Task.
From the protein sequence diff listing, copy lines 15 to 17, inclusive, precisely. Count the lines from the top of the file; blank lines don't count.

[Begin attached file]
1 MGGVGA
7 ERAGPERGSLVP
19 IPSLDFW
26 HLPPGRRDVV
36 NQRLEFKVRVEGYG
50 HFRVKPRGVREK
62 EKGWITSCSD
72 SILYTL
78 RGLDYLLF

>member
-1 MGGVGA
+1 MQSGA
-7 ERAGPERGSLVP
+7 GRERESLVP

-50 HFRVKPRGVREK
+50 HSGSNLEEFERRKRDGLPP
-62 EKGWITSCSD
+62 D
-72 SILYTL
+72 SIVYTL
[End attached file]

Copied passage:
-50 HFRVKPRGVREK
+50 HSGSNLEEFERRKRDGLPP
-62 EKGWITSCSD